Minority Leader Mitch McConnell (R-KY) is to be applauded for his diligence on healthcare reform. Nearly daily Sen. McConnell takes to the Senate floor to lead the Republican opposition to President Obama’s healthcare reform legislation, despite knowing the GOP is just spectating. His Augean tenacity is to be admired and some of the points he makes are valid.
While many of the healthcare reform proposals the GOP has offered are tired, recycled talking points, there remains a speck of potential in them because congressional Democrats are manhandling Pres. Obama’s healthcare reform objective. Herein is where the hope resides for the Republican Party. By handing off the legislative process to Speaker Nancy Pelosi (D-CA), the White House has allowed the Democrat’s progressives to veer hard left. Like Homer Simpson at an all you can eat buffet, these Democrats are loading the American taxpayer’s plate in a way that will choke them off. This could prove to be the GOP’s salvation if they can artfully apply a Heimlich-like maneuver to the garroted taxpayer.
The fact that Pres. Obama campaigned on the danger of special interests, lobbyists in particularly, can quickly become a chink in the President’s popularity armor that congressional Democrats are hoping carries the day. Unaddressed in the healthcare reform debate, particularly now that it is being referred to by the WH as healthcare insurance reform, is lawsuit abuse. The problem for the GOP is that by itself it presents as a drained, catchall GOP legislative solution designed to shrink the campaign contribution pockets of trial lawyers who give heavily to Democrats. Coupled with President Obama’s campaign theme, and the fact that it is unaddressed in the legislation being debated in Congress, the hypocrisy of it can become a potent campaign theme for Republicans in the 2010 elections.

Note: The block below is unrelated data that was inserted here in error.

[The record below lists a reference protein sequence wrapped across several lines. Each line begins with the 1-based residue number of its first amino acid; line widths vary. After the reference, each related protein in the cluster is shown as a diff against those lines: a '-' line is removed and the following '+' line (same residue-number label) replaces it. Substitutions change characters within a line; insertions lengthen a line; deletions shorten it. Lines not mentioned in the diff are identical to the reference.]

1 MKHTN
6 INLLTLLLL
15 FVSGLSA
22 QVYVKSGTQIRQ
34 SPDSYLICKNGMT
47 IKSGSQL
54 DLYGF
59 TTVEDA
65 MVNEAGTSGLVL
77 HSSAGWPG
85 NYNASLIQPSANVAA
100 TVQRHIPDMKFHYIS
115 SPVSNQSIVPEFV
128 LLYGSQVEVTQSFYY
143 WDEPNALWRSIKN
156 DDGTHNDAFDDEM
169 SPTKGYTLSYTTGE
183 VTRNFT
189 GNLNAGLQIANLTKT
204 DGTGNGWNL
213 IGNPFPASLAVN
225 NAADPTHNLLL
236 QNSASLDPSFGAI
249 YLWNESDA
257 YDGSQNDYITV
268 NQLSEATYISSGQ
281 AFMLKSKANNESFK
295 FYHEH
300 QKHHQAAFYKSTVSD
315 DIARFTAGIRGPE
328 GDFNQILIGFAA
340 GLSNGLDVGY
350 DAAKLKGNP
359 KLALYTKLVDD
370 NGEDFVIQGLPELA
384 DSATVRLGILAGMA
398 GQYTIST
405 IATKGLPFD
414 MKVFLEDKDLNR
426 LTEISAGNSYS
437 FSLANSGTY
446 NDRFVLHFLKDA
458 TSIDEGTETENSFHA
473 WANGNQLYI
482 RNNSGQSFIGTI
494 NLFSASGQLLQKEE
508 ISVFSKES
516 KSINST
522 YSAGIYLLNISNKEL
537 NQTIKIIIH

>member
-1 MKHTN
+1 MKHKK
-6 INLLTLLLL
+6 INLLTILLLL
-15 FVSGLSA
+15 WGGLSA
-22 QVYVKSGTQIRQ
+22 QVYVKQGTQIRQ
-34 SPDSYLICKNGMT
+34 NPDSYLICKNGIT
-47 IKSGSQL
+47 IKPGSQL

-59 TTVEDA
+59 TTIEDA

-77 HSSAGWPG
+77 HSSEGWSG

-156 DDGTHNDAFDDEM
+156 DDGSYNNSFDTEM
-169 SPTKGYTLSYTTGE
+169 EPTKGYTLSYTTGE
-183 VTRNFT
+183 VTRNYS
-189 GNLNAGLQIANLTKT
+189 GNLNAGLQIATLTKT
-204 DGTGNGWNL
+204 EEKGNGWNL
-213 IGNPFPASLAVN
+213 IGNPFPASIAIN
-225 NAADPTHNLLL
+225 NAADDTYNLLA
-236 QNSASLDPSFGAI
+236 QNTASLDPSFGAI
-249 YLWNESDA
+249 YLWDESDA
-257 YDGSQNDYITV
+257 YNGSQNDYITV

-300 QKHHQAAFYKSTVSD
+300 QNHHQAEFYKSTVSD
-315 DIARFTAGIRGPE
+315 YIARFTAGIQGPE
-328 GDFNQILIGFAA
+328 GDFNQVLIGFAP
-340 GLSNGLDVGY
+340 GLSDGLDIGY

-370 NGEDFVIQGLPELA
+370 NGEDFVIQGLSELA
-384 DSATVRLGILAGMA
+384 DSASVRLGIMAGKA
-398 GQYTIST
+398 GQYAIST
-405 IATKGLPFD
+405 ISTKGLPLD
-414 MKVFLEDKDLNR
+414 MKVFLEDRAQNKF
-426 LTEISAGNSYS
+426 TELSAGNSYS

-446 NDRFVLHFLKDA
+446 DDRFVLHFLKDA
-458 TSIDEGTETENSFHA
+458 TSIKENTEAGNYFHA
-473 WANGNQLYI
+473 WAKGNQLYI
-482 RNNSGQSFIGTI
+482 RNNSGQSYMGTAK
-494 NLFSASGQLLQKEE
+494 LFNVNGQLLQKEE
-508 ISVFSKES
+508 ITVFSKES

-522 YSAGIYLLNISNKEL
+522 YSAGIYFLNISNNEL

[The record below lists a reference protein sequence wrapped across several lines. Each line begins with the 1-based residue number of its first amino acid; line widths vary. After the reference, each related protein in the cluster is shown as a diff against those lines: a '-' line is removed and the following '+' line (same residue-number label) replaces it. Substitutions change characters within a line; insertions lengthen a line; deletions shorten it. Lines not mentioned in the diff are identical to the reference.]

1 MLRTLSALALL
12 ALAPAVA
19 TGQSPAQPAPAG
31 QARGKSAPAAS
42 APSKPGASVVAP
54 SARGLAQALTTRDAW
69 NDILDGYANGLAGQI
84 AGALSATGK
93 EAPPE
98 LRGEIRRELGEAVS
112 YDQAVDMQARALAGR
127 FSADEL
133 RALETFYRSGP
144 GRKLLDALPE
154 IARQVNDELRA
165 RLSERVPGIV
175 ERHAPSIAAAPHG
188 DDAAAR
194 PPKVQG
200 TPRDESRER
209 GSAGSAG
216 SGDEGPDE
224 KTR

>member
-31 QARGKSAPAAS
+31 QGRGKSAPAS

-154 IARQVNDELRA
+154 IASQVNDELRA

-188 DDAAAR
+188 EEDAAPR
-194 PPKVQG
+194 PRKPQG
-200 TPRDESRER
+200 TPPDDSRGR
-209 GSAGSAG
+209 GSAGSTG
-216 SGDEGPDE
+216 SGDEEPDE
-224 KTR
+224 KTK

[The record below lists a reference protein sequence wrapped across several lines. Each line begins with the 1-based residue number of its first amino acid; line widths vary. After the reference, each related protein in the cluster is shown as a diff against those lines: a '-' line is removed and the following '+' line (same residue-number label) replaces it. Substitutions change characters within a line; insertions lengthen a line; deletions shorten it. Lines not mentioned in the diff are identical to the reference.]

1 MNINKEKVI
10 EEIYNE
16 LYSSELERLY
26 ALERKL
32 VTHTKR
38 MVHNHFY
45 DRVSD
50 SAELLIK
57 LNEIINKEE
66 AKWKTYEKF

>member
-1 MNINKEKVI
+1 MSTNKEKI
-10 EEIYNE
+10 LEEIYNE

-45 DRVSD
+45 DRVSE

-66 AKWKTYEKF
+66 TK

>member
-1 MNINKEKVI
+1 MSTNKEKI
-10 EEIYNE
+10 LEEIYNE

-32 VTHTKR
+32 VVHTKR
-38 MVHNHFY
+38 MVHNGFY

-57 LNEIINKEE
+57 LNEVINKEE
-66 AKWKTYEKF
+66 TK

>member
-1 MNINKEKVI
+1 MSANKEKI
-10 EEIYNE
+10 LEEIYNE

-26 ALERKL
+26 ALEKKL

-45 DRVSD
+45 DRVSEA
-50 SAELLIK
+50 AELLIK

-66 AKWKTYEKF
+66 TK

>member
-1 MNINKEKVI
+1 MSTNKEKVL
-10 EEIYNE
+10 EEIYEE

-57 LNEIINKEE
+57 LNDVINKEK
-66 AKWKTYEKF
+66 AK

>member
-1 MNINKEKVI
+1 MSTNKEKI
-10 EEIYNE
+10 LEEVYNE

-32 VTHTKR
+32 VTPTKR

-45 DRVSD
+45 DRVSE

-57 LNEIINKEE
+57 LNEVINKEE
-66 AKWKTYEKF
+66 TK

Ask nearly any doctor and they will tell you the malpractice insurance policies they must buy to protect themselves from the probability of a lawsuit makes practicing medicine a financial burden. President Obama recognized this problem in his remarks to the American Medical Association in June, saying “I want to be honest with you. I'm not advocating caps on malpractice awards, which I personally believe can be unfair to people who have been wrongfully harmed. But I personally think we need to explore a range of ideas about how to put patients' safety first, how to let doctors focus on practicing medicine, how to encourage a broader use of evidence-based guidelines.” However, congressional Democrats seem to have ignored the President’s sentiments, potentially to their detriment.
The GOP can get good mileage on this narrow topic if they can repeat the message that there is one special interest group that is off-limits in the healthcare reform debate because of their investment in the Democratic Party. From 2008 to now lawyers and law firms have contributed $195 million to Democratic candidates across the country. Republicans have received $57 million in the same period time from this group. That’s 3 ½ times that the Democrats receive over Republicans.
In 2007 the total cost of medical malpractice torts in the U.S. was $30.4 billion. Granted, some of these awards were surely deserved. However, abuse of medical malpractice torts happens and is a cause for a significant increase in healthcare costs. For Democrats not to address this is suspect given the amount of political contributions they receive from lawyers generally – and contrary to Pres. Obama’s stated intention. Clearly, trial attorneys are intent on protecting their ability to earn a handsome living from medical malpractice torts. After all, beneficiaries don’t kill the golden goose, and so the trial attorney lobby is busy fending off any notion that tort reform should be part of the legislation.
With 81 percent of Americans believing that some form of medical malpractice tort reform is needed (24% somewhat agree, 54% strongly agree) the GOP should continue to mine this predisposition among voters to make the party relevant in the debate, and in turn perhaps relevant at the polls in 2010. But in doing so, the GOP should also formulate a counter proposal replete with costs, as Red Elephant has previously posited. GOP opposition that lacks a plan including a price tag will only result in voters dismissing Republicans as obstructionist whiners.
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